Have you heard? When it comes to Liberal policy papers, pink is the new red. And for women, skanky is the new empowered. Can “slavery is the new freedom,” be far behind?
Speaking of behinds, the hottest piece of memorabilia at the Liberal leadership convention in Montreal is a black thong with the phrase “I’m Liberal” on the front – mainly because it has no back. When a garment is already testing community standards, advertising its wearer as liberal would seem to be redundant. But more on the thongs later.
On Monday, the Liberal women’s caucus released its “Pink Book” of women’s policies. The book includes cover letters from MPs Belinda Stronach, Judy Sgro and Maria Minna. Sgro’s letter warns that “the work of the Liberal Women’s Caucus could not be more important than it is now, when we see the Conservative government trying to turn back the clock on the progress women have gained in gender equality issues.” Minna writes of “the Conservative government’s regressive approach to women and women’s concerns.”
The report itself repeats decades-old Liberal orthodoxy on: government funding for Status of Women Canada, government funding for government-run day care, government legislation to implement pay equity, government funding for caregivers, raiding the EI fund for larger maternity/paternity benefits, etc. As far as the Liberal party is concerned, the state may have no place in the thongs of the nation, but anything beyond your lingerie drawer is fair game.
Luckily for the Pink Book’s authors, journalists seemed more interested in their overheated rhetoric than their reheated policy ideas. Said Judy Sgro upon the report’s release: “I think Harper and his Conservative government, based on their policies, would clearly prefer women would stay barefoot and pregnant in the kitchen and move us backwards 40 years.” An old yet still-provocative metaphor, especially given the famously well-shod Belinda Stronach’s participation in the Pink Book. When Stronach crossed the floor to the Liberals last year, her arrival was greeted by then-minister Anne McLellan, who gushed over Stronach’s “great shoes.”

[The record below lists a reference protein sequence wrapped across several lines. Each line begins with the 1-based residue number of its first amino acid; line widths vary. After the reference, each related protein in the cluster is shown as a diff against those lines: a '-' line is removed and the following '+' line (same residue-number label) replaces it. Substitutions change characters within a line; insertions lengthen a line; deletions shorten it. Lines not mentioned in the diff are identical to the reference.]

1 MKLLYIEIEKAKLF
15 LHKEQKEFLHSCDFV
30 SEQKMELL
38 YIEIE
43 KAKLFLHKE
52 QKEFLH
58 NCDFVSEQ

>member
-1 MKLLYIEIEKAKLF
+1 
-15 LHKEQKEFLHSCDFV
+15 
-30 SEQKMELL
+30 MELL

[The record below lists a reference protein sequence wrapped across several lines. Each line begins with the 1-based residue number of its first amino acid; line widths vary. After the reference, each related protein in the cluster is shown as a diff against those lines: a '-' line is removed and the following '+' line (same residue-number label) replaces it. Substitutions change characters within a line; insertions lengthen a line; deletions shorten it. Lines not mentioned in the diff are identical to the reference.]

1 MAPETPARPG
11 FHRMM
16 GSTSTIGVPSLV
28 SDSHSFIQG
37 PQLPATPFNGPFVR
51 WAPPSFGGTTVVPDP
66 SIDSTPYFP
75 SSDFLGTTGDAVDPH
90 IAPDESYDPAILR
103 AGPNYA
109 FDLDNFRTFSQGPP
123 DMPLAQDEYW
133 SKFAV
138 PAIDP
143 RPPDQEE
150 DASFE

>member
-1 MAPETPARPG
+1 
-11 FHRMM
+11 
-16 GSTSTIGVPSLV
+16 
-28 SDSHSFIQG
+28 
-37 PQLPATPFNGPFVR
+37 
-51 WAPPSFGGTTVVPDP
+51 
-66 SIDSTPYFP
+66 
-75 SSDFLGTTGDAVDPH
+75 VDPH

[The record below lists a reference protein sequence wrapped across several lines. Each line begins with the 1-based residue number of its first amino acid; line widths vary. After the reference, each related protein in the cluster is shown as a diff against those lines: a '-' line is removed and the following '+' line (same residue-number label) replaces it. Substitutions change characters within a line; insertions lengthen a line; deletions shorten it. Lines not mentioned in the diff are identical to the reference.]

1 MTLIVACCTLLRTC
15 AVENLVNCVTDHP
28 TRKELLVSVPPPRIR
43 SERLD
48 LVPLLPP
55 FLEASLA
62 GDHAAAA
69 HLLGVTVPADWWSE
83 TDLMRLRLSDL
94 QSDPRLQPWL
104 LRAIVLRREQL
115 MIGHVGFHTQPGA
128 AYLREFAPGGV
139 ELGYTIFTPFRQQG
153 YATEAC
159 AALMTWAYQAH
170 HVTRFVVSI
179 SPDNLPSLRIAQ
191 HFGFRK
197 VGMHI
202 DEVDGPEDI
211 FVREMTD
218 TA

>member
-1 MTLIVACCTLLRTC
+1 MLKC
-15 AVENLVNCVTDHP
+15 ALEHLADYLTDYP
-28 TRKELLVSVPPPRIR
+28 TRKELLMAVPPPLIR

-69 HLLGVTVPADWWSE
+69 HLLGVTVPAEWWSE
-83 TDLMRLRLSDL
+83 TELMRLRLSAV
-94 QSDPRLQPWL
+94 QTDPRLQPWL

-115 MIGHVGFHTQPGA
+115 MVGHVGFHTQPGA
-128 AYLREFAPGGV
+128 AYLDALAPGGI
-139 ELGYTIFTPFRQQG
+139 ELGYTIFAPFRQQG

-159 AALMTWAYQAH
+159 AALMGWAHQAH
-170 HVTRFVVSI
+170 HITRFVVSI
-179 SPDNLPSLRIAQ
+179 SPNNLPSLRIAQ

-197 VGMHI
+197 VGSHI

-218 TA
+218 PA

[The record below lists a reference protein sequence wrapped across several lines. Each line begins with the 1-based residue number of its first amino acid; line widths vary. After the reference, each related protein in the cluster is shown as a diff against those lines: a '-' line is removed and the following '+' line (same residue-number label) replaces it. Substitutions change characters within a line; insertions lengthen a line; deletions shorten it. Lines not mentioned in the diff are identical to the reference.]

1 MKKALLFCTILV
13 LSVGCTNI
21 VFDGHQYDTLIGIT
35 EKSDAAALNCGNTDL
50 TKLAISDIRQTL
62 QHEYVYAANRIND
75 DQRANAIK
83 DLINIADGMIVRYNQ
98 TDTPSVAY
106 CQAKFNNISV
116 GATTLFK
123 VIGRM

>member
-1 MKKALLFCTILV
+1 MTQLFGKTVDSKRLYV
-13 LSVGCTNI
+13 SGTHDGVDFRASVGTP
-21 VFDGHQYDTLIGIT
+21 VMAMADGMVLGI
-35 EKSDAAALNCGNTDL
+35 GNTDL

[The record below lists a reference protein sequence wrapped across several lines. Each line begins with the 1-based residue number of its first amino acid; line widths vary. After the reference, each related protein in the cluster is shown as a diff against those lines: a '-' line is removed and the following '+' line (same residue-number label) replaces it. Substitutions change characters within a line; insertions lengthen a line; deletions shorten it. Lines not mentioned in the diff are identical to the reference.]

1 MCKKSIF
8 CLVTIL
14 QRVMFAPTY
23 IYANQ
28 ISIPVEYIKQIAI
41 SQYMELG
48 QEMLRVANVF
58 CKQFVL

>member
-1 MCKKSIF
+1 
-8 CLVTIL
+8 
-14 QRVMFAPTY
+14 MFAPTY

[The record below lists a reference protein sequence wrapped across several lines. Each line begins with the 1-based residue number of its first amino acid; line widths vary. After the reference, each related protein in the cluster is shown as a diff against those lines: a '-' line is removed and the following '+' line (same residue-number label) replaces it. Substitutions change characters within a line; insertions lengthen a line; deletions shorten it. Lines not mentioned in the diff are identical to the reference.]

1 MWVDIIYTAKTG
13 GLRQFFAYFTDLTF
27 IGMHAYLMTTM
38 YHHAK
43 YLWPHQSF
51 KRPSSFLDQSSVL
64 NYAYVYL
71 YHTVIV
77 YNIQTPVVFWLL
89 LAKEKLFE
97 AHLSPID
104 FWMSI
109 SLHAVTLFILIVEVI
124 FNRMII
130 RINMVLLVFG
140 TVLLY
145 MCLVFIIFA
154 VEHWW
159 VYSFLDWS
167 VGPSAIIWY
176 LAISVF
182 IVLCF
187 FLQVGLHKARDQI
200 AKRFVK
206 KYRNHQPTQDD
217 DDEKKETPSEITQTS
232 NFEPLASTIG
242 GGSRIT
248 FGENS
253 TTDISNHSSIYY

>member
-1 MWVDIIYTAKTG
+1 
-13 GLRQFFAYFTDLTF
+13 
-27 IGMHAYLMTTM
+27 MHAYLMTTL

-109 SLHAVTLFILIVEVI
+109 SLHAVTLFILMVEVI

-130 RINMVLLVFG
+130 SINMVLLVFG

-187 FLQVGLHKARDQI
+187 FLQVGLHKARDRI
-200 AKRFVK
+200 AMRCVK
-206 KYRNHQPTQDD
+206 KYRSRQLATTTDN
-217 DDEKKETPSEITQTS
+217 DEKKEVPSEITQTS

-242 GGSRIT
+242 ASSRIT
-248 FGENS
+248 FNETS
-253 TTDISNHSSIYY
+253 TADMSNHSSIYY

It is always good advice for any observer of politicians to remember this oft-quoted maxim: “Listen to what they say, but watch what they do.” Scarcely 48 hours after Stronach, Sgro and Minna were raising the pink flag of equality, their Liberal sisters were dropping red and black thongs in the Palais des Congrès in Montreal, proving that, while they may be unwilling to go barefoot, bare-assed is totally cool. And on a December night in Montreal, partially numb.
Happily, the titillation was not confined to the souvenir table. On the opening night of the convention, billed as “A Celebration of the Liberal Family,” two very comely female singers were called upon to entertain the crowd as it awaited the arrival of Howard Dean. Unfortunately, no corresponding male eye candy was on offer, Maritime troubadour Lennie Gallant being more reminiscent of the folk singer in “Animal House” whose guitar was smashed by John Belushi.
But a gap between Liberal rhetoric and action when it comes to women is not new, merely unremarked. Whether it is Pierre Trudeau’s purported conquests, John Turner and Iona Campagnolo patting each other’s behinds during the 1984 election, Anne McLellan praising Belinda Stronach’s shoes, or the infamous Globe and Mail pictorial of the all-white, all-male backroomers directing the leadership campaigns, there has long been a, shall we say, “duality” in the Liberal party when it comes to women.
This duality is in keeping with one of the underlying themes of the Liberal party: do as I say, not as I do (or, in this case, not as I renew). And it is a theme apparently undiminished by the party’s recent trials. Having been de-Martinized by both the Gomery commission and an election loss, the Liberals have concluded that their longstanding attitudes and policies – and Bob Rae’s behind – are all looking as good as ever.
Energized by recent polls and their leadership race, Liberals seem firmly in the grip of the same “we’ll be right back” self-delusion that plagued the Ontario conservatives after losing power in 1985. The Liberals are convinced that they too will be right back. Just as wearing a thong is not for the self-conscious, selling thongs while speaking of women’s equality and anticipating a swift return to power are not for a party overburdened by self-reflection.